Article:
Tarpeh, now an assistant professor in chemical engineering at Stanford, says his professional turning point happened at UC Berkeley in 2013, the year the Development Engineering program started. The Blum Center sat down with Tarpeh to learn more about his views of Development Engineering and how his research combines electrochemical engineering, global sanitation, and resource recovery.
How did Development Engineering shape your academic work in global sanitation?
It was extreme serendipity. Development Engineering started the year I got to Berkeley and made a lot of things possible. It gave me a formal structure—having a chapter in my dissertation that was explicitly about Development Engineering and about my sanitation work in Kenya. If it weren’t there and if I hadn’t gone to Berkeley, I might not have explored this part of my academic identity in as much detail. Now it’s such a crucial part, I can’t imagine being an academic without it.
What else drew you to Cal?
I wanted to work with Professor Kara Nelson, because she has a process engineering focus for achieving sanitation goals. She had a Gates Foundation grant that was part of their Grand Challenges exploration, and she and a post-doc were working on the idea of using ammonia from urine to disinfect feces. I tagged along and went to the Gates Foundation’s Reinvent the Toilet Expo, which was my dream at that time. I got to see all these cool toilets, and realized there was a large community of academic researchers who shared my interests.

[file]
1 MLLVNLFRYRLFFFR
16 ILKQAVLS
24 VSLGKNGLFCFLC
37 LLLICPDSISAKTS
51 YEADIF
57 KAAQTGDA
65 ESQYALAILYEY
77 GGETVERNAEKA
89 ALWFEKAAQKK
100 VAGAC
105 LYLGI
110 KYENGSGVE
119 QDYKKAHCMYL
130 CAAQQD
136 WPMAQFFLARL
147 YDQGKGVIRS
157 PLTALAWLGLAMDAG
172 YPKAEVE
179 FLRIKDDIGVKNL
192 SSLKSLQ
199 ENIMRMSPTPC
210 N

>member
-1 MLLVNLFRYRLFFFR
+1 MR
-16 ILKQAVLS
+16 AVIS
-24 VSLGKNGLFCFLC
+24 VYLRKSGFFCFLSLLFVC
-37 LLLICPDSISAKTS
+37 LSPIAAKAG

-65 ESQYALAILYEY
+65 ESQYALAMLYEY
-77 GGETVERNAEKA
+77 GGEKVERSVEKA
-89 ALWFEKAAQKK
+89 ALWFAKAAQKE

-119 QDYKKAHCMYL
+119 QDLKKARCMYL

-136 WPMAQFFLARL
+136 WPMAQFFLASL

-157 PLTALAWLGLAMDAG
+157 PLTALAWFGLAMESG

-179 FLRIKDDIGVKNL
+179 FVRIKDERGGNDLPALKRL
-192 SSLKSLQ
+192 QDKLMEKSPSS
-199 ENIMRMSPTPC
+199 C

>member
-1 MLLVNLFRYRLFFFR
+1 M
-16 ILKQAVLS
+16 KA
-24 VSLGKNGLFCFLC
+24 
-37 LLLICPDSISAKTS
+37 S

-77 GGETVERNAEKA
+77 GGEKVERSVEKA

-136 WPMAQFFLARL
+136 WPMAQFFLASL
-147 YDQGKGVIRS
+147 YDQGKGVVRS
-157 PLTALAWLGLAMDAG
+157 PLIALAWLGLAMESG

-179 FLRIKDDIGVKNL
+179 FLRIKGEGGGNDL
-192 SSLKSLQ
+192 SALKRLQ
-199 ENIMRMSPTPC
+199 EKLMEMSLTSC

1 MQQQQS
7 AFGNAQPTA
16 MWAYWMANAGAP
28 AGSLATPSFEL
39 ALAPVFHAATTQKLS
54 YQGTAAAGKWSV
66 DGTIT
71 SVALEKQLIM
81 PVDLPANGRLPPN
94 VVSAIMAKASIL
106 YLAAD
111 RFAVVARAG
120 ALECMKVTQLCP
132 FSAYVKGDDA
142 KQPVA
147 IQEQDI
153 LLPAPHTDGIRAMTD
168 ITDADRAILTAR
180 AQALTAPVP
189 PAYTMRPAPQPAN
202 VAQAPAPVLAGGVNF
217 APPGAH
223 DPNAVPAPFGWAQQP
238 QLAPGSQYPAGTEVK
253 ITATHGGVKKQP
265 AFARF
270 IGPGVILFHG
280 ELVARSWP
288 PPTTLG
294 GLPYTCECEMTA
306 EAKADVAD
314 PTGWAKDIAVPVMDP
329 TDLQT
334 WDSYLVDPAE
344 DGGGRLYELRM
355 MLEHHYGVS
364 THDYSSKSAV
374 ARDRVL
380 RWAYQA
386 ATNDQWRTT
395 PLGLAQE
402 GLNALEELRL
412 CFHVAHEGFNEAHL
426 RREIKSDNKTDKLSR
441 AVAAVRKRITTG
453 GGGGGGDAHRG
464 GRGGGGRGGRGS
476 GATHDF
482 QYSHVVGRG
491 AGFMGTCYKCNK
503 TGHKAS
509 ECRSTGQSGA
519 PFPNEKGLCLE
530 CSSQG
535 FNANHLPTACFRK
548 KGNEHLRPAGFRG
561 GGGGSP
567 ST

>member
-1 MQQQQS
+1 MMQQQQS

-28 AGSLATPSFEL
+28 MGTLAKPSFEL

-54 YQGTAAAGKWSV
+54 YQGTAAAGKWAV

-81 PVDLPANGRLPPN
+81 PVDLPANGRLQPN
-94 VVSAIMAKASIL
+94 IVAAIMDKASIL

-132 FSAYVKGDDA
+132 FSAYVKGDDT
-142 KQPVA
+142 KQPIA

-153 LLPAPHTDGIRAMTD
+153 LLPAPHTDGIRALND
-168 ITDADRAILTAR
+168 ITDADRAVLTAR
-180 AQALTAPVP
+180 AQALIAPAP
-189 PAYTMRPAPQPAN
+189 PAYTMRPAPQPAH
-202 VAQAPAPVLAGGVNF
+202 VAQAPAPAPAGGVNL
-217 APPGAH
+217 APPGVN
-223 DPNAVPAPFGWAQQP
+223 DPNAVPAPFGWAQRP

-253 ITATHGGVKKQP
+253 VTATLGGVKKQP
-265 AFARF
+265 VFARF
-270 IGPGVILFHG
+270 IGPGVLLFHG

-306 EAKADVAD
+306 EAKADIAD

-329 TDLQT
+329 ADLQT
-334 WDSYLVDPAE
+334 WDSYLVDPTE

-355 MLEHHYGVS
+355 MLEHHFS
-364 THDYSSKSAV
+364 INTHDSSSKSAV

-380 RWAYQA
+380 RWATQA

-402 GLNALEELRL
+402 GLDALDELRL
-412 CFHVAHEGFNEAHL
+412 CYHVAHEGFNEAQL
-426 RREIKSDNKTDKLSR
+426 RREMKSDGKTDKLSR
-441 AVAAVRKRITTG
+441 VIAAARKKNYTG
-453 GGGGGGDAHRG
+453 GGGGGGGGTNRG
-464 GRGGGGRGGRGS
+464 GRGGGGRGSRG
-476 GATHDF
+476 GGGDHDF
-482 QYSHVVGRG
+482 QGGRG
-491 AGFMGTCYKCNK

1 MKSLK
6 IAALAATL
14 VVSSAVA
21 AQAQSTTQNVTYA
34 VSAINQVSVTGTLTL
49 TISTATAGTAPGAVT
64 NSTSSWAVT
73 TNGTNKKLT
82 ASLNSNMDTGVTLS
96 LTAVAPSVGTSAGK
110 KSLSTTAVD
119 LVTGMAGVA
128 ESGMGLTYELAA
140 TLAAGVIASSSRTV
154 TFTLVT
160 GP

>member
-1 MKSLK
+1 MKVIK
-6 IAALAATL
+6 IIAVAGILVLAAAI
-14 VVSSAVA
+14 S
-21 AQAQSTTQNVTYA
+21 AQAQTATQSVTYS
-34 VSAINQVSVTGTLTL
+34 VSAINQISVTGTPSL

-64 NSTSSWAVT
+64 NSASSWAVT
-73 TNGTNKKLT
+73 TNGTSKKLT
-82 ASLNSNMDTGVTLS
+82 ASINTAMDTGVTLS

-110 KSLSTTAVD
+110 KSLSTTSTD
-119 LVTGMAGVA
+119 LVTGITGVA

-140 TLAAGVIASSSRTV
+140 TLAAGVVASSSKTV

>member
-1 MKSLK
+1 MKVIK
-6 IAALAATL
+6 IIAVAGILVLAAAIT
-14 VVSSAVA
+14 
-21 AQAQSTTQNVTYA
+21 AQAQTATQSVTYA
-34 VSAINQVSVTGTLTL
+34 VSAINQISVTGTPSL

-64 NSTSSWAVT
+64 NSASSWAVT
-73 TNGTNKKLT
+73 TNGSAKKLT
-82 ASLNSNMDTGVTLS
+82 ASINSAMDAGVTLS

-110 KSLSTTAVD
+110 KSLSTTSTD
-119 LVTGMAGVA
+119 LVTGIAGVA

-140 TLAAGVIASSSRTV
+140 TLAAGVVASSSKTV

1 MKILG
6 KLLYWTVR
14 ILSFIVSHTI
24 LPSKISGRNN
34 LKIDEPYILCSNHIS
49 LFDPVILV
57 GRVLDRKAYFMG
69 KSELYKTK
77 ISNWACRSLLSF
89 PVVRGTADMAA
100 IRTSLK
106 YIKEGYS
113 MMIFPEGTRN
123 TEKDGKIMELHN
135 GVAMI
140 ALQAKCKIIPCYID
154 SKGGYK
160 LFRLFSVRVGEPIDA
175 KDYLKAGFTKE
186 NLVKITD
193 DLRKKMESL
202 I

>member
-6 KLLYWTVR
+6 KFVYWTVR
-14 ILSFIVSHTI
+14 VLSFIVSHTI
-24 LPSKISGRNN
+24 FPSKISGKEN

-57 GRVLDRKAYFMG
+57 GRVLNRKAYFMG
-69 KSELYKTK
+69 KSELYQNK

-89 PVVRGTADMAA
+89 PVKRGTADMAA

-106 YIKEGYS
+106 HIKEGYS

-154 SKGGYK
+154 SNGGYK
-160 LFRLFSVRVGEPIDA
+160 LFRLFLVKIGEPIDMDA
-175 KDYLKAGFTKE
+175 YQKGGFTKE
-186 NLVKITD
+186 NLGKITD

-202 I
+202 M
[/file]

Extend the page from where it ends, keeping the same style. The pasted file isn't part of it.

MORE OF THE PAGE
How did your own research develop?
My first year in graduate school I reviewed journal papers and focused on unanswered questions. That’s when we landed on urine and recovering nitrogen. We chose urine because there were lots of motivations for separating out urine and feces. And from a chemical engineering perspective, we thought nitrogen from urine could be useful because nitrogen fertilizers are central to modern society—they’ve helped feed a growing population. We focused on what we could borrow from other subfields, such as the extraction of nitrogen from wastewater in the U.S., and also on what we could dream up on our own to address sanitation access.
How do you see your academic contributions?
My first paper as a PhD student compared materials that adsorb or concentrate nitrogen in urine. We compared four different adsorbents. Then we took the work to the field and published it in the Development Engineering journal—which meant characterizing the technology in lab, bringing it to the field, and in between looking at the operating and design parameters to show the trajectory as a contribution. Another contribution is in electrochemical nitrogen recovery. Electrochemistry and wastewater treatment have met in earnest over the past decade or so. I’ve been part of the first group of people to apply electrochemistry to urine and to extract nitrogen in a new way we call electrochemical stripping. It’s set some records in terms of nitrogen recovery efficiency and resulting energy efficiency.
You said in a previous interview that “a lot of the solutions to the world’s most pressing problems are in the minds of children who are simply preoccupied with survival.” Why are children a place to understand the world’s grand challenges?
Grand Challenges are really interesting because they are descriptive in nature. Through them, academics, UN representatives, and others try to describe a reality that millions of people experience. But I think the expertise really lies in the communities who experience the problems. We as scientists can try to lend our technical expertise in other communities—but the people who live in those communities are the real experts. That’s how I approach my work. This comes in part from growing up in a low-income household in the U.S., and knowing that resource-constrained communities have valuable skills and life experiences to solve their own problems.
How new is the field of Development Engineering?